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I’m not sure whether my selection this week should be considered science fiction or science fact. Everything in both variations(more on this in a bit) is grounded in science fact at the time of writing, though the plot was fantastic at the time. Some of the happenings with our space program since way back then make it an all too possible scenario.
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MAROONED was first published in 1964 and I read it out of the school library. Martin Caidin, the author, was an authority on aeronautics and aviation, twice winning the Aviation/Space Writers Award. A pilot himself, and apparently somewhat of a rogue, his exploits are too numerous to list here. He’s perhaps better known for his novel CYBORG and it’s follow-up, OPERATION NUKE, which were the basis for the television series The Six Million Dollar Man.

His novels were noted for their accuracy in anything to do with flying or space. In the book, he stated that people in NASA looked over the manuscript and told him he’d only made one error in procedures they might have done had such an event as the plot happened. They wouldn’t tell him which.

This novel was exciting for a fifteen year old boy that dreamed of being one of those astronauts. They were the heroes way back then. I couldn’t have imagined anything more exciting at the time. Nor a few years later when we were landing on the moon.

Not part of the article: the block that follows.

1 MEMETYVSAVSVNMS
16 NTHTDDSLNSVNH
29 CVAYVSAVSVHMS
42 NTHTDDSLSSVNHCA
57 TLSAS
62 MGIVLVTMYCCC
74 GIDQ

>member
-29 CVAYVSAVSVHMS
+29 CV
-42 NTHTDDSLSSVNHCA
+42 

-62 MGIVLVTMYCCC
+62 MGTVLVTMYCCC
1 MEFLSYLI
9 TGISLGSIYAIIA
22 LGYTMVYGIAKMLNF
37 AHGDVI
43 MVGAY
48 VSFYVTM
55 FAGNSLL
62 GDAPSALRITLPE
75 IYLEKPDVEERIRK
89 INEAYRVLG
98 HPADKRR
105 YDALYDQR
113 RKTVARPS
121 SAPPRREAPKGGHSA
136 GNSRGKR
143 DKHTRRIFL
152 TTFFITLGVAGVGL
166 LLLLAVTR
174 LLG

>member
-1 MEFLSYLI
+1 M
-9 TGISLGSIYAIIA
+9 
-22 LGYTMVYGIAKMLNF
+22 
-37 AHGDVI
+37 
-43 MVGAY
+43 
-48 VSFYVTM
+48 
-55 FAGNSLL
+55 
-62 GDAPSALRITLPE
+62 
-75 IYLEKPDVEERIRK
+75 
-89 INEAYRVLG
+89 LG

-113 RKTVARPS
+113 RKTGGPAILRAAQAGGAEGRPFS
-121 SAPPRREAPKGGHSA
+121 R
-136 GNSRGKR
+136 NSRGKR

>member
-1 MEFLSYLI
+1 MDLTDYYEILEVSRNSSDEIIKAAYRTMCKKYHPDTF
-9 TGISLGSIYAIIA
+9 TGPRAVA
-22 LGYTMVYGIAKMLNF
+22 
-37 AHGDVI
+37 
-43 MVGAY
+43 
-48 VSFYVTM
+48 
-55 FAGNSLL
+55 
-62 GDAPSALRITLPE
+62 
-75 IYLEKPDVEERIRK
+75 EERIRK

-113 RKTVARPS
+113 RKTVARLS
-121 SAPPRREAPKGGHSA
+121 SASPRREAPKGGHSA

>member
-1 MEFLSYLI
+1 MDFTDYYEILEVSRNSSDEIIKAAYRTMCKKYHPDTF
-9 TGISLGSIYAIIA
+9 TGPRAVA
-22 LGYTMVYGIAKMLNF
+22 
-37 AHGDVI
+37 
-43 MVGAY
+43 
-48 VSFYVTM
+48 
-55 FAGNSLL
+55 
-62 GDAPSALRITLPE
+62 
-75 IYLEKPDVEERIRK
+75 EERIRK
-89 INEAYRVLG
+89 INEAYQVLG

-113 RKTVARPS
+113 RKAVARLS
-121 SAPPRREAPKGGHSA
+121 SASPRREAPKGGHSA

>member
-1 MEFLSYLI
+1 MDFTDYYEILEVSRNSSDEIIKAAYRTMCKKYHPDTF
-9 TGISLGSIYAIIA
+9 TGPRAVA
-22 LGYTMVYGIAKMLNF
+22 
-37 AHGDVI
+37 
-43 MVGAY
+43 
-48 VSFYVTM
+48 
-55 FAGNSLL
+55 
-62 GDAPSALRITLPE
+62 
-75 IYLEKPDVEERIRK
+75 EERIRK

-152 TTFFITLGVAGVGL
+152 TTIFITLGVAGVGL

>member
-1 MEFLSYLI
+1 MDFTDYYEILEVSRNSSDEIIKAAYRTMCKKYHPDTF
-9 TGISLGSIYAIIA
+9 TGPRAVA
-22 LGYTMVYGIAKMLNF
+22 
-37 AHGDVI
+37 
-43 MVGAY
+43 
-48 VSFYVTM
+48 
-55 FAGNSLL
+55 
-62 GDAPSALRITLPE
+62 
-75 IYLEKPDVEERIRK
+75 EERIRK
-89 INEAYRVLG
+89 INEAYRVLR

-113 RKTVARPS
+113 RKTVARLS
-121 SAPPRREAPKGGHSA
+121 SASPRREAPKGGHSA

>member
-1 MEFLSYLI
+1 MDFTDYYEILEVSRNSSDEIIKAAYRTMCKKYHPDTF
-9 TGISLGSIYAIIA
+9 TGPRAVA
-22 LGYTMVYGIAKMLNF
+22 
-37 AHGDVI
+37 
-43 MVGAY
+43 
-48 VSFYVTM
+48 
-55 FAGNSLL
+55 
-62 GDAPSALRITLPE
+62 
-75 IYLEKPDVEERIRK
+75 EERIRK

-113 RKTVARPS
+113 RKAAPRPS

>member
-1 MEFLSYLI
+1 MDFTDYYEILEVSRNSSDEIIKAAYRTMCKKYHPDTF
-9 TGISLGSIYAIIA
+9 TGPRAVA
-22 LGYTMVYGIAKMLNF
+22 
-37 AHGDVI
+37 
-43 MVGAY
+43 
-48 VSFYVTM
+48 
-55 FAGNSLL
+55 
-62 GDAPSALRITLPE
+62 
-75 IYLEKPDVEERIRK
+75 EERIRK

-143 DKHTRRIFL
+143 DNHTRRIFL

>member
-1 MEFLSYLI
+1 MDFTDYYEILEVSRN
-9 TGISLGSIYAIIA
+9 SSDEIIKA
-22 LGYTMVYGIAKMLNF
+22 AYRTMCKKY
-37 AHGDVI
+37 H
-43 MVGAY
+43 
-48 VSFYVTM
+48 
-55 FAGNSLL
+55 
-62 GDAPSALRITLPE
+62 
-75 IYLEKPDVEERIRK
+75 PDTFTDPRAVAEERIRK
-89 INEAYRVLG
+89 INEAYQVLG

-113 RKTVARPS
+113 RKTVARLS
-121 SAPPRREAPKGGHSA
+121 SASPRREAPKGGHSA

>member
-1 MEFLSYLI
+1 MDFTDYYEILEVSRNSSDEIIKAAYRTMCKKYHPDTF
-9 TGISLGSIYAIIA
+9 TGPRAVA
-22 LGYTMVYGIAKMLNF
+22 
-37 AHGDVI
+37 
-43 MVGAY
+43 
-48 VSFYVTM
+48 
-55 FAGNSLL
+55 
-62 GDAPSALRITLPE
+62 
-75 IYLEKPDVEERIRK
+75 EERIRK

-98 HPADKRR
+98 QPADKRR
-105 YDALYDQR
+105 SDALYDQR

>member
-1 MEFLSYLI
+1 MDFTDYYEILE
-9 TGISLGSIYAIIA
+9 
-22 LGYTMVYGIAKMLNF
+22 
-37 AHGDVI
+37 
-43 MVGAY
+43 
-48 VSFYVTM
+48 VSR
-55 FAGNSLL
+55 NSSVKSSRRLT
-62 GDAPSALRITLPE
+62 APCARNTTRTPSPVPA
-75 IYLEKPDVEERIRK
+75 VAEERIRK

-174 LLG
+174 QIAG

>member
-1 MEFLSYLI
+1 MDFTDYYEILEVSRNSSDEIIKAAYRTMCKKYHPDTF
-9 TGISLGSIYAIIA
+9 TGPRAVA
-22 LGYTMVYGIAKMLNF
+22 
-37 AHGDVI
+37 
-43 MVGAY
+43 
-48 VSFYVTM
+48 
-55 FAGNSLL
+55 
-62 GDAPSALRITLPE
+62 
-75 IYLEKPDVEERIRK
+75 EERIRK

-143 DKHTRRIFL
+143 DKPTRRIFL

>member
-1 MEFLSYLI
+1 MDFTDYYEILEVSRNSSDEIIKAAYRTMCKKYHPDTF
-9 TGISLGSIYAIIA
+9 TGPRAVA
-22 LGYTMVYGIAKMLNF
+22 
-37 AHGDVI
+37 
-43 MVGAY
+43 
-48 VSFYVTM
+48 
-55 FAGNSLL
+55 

Now on to the plot.

It’s early in America’s space program. The Mercury program is in full swing. When the astronaut tries to reenter for a landing, there’s a mechanical failure in the retro rockets. The capsule is stuck in orbit with a limited amount of air.

This starts a tense race between America and Russia to rescue him. Russia wants to save him for the propaganda value. The astronaut’s best friend just wants to save him. He takes off in an experimental new capsule not really ready to be used, the Apollo spacecraft.

The tense cooperation between the two opposing astro/cosmonauts showed, to me, a much better understanding of the way the world should run than the politicians on both sides back on Earth.

I mentioned two variations earlier. In 1969, a film was released that starred a stellar cast: Gregory Peck, Richard Crenna, David Janssen, James Franciscus, and Gene Hackman. It was updated to where the ship in trouble was the Apollo with two astronauts and an entirely new rescue craft was devised. Caidin completely rewrote MAROONED to be more in line with the film version(which was punked on Mystery Science Theater; I never understood that. It wasn’t a bad movie).

It’s been forty-five years since I read the original version and forty since the rewritten one. I’d imagine they both might be a bit dated in the technology these days, but still worth a read just for the glimpse into the workings of our early space program.

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